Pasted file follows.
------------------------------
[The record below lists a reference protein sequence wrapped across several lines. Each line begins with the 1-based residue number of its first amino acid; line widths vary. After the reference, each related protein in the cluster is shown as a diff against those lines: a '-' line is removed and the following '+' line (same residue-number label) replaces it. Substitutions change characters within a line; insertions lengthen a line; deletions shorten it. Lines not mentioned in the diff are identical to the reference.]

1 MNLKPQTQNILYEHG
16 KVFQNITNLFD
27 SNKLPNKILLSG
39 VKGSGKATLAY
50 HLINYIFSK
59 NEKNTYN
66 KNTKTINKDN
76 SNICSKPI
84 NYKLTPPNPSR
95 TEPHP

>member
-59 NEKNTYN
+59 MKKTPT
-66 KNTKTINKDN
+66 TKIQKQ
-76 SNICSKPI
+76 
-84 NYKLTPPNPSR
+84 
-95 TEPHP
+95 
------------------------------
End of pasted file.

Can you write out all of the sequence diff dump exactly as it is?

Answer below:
[The record below lists a reference protein sequence wrapped across several lines. Each line begins with the 1-based residue number of its first amino acid; line widths vary. After the reference, each related protein in the cluster is shown as a diff against those lines: a '-' line is removed and the following '+' line (same residue-number label) replaces it. Substitutions change characters within a line; insertions lengthen a line; deletions shorten it. Lines not mentioned in the diff are identical to the reference.]

1 MNLKPQTQNILYEHG
16 KVFQNITNLFD
27 SNKLPNKILLSG
39 VKGSGKATLAY
50 HLINYIFSK
59 NEKNTYN
66 KNTKTINKDN
76 SNICSKPI
84 NYKLTPPNPSR
95 TEPHP

>member
-59 NEKNTYN
+59 MKKTPT
-66 KNTKTINKDN
+66 TKIQKQ
-76 SNICSKPI
+76 
-84 NYKLTPPNPSR
+84 
-95 TEPHP
+95 